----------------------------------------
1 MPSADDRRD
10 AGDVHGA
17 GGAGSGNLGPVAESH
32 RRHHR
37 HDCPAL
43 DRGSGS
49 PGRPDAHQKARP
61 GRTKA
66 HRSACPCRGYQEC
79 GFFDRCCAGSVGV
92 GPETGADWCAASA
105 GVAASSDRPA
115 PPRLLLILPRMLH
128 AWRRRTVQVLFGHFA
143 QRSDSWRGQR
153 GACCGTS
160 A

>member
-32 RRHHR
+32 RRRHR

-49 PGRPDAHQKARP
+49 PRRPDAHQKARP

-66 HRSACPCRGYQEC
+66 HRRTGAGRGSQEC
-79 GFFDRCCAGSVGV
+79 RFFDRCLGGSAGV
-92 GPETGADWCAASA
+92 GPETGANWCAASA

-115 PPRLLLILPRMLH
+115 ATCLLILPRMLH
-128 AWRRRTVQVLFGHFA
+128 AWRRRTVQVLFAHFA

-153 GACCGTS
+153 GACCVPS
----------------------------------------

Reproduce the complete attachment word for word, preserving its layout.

1 MPSADDRRD
10 AGDVHGA
17 GGAGSGNLGPVAESH
32 RRHHR
37 HDCPAL
43 DRGSGS
49 PGRPDAHQKARP
61 GRTKA
66 HRSACPCRGYQEC
79 GFFDRCCAGSVGV
92 GPETGADWCAASA
105 GVAASSDRPA
115 PPRLLLILPRMLH
128 AWRRRTVQVLFGHFA
143 QRSDSWRGQR
153 GACCGTS
160 A

>member
-32 RRHHR
+32 RRRHR

-49 PGRPDAHQKARP
+49 PRRPDAHQKARP

-66 HRSACPCRGYQEC
+66 HRRTGAGRGSQEC
-79 GFFDRCCAGSVGV
+79 RFFDRCLGGSAGV
-92 GPETGADWCAASA
+92 GPETGANWCAASA

-115 PPRLLLILPRMLH
+115 ATCLLILPRMLH
-128 AWRRRTVQVLFGHFA
+128 AWRRRTVQVLFAHFA

-153 GACCGTS
+153 GACCVPS